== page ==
About

the designers

Bonnie Cashin was born on 28th September 1915 in Oakland, USA, the daughter of a dressmaker. In the early 30's, she attended the Art Students League and also designed costumes for the Roxy Music Hall dance chorus. To earn extra money, she also designed sports clothes and divided her time between show business and fashion. In 1937, she produced a collection for the Sportswear firm Adler and Adler, for whom she subsequently worked full-time.

She designed handbags for many years, for the Coach Company. Her design philosophy matched their simple functional lines. She was also known for her World War II women’s uniforms for the services.

In 1943, she moved to 20th Century Fox in Hollywood and for 6 years created costumes for 33 major films. One of her early assignments was Laura in 1944 which starred Gene Tierney. The costumes Bonnie Cashin created for this film was in marked contrast to the over-dressing so common in American films of the 40's.

The clothes for Laura do not look out of place even today. In 1949 Cashin returned to New York. In 1953 she opened her own business.

In 1961 Bonnie was awarded the American Designers Coty Award. She is one of the most original designers in America and has won countless awards and citations. The Brooklyn Museum has been collecting Bonnie Cashin originals for many years. Bonnie Cashin headed a foundation called the Innovative Design Fund, the purpose of which is to see out emerging creators and provide funding for their work.

In 1972 she established the Knittery for the manufacture of hand-knitted clothing from hand-spun yarns. She retired from active work in 1977 although she still lived and worked in a skyscraper overlooking New York's East River supervising the work of the house that bears her name.

She died on February 3rd, 2000 of complications of heart surgery, at the age of 85.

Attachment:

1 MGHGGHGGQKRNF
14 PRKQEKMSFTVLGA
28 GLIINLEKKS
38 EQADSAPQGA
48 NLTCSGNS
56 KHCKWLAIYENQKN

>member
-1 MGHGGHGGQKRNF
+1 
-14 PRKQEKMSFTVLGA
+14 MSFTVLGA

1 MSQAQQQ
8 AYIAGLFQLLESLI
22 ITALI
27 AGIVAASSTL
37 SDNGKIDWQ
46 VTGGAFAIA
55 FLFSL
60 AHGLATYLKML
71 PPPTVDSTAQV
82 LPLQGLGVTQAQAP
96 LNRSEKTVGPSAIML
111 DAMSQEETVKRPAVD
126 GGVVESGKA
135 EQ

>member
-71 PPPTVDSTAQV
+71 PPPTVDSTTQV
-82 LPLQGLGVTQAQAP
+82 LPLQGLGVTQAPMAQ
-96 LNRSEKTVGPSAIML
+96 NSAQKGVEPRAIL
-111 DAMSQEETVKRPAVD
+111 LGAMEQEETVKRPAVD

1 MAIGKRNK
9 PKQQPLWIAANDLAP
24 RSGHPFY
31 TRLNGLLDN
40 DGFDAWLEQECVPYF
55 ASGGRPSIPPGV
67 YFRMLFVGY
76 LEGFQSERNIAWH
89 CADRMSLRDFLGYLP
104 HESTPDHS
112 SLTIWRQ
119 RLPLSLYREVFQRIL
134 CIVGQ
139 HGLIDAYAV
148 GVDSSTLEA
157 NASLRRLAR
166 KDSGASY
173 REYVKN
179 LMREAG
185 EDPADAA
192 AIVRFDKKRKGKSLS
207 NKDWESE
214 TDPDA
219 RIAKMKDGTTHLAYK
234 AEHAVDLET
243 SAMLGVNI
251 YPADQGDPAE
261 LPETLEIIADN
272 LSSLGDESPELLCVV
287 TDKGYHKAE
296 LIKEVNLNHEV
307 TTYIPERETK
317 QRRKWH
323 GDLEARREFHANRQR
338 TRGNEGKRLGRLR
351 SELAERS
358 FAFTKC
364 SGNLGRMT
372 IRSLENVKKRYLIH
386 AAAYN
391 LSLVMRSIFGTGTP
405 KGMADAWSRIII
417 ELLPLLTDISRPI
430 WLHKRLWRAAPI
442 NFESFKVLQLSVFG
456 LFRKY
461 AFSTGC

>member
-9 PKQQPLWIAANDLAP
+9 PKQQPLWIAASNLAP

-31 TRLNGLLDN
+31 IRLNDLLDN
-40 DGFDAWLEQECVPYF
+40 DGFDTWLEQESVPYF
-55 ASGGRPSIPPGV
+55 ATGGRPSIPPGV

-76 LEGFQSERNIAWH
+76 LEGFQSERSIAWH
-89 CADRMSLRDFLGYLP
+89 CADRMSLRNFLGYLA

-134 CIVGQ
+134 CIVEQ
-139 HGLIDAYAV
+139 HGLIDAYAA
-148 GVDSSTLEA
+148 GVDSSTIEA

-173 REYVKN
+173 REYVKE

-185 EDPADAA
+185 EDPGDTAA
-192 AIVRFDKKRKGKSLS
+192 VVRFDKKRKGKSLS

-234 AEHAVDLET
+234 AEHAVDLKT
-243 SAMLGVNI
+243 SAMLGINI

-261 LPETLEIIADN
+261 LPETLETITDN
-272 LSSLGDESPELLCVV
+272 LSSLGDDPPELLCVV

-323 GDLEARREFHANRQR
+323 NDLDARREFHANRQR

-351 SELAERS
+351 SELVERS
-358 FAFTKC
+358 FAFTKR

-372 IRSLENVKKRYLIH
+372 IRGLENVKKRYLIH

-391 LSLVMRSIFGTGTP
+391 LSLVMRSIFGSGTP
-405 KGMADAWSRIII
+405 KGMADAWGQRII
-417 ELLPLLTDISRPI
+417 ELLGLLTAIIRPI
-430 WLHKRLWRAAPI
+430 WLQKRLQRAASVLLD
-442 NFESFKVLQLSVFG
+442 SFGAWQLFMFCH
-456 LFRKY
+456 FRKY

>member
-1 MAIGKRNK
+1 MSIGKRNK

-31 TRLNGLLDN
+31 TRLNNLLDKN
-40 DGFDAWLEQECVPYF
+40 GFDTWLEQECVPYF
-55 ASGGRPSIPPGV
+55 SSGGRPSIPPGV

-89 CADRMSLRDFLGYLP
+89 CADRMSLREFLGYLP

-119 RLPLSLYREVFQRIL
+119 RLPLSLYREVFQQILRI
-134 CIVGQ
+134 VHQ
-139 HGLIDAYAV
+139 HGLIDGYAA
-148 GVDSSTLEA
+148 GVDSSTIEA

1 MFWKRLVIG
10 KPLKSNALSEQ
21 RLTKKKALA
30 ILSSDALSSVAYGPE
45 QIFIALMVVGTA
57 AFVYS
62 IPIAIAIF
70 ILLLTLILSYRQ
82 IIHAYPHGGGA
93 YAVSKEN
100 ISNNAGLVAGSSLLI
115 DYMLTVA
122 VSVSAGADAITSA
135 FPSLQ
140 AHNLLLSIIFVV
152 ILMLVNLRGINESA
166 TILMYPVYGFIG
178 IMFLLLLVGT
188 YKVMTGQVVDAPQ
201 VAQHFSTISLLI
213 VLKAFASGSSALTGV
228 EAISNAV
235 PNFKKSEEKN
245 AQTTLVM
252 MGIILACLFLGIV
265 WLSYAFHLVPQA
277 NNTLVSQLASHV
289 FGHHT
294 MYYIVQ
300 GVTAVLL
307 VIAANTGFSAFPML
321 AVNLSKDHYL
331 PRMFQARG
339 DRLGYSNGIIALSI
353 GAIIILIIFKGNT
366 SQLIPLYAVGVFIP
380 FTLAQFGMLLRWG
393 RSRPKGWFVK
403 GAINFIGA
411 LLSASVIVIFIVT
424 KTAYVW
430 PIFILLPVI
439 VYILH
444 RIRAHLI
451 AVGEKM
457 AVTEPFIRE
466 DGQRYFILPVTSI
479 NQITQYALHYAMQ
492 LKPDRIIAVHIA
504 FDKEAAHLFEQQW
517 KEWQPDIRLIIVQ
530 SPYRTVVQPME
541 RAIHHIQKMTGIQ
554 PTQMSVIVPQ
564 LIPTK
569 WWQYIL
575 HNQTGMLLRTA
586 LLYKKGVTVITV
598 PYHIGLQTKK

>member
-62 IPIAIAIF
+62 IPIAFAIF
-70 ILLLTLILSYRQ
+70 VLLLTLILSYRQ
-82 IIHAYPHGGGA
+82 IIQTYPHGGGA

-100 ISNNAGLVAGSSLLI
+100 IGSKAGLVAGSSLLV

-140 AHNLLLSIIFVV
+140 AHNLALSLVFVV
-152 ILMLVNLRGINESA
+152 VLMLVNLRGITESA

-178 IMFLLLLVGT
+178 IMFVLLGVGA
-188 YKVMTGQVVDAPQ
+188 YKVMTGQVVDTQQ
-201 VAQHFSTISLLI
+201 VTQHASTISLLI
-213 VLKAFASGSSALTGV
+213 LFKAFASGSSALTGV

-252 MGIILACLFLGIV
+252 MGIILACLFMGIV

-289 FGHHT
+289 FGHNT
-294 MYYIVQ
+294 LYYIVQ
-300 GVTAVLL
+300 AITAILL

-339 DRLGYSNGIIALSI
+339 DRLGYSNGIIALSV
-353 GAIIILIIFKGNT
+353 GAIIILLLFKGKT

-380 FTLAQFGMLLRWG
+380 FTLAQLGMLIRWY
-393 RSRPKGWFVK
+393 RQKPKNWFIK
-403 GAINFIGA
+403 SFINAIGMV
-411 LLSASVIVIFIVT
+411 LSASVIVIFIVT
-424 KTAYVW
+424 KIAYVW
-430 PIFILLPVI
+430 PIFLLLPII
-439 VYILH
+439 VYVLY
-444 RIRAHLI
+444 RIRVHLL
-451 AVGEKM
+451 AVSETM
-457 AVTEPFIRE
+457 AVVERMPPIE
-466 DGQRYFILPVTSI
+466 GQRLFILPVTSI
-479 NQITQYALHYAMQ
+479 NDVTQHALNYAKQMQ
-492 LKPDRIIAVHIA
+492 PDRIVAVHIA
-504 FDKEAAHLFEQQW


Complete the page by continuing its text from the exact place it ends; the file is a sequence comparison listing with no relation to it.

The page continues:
In 2000/2001 Coach leather Bag company sponsored a retrospective of Bonnie Cashin's accessories at the Museum of the Fashion Institute of technology, in New York, entitled Bonnie Cashin, a Practical Dreamer. In the year 2000/2002, the city of New York decided to honour American fashion designers by placing bronze plaques along the pavement of 7th Avenue, the great street of fashion in New York. This has been called the "FASHION WALK OF FAME." Bonnie Cashin was one of those honoured.

The Look

She is considered one of the Great American designers of the 20th century. She believes in clean, uncomplicated designs; her clothes are loose-fitting and functional and often worn with layers which could be discarded according to climate. Many of her designs are still relevant today. She was skilled at mixing fabrics and worked frequently with canvas, leather, poplin, suede and tweed. During the 50's and 60's - her most creative years - she produced, among other numerous garments, Chinese style jackets over dresses, canvas and poplin raincoats, fringed suede dresses, wool tabards, kimono coats piped with leather and long dinner jackets made of upholstery fabric. Bonnie Cashin is most often associated with the Poncho as a fashion garment. She was also famed for her long fringed skirts made from plaid mohair, and with her signature funnel-necked pullover sweater featuring a neck doubling as a hood. Many contemporary designs can be traced to the intense practicality and purposeful direct lines of Cashin's clothing.

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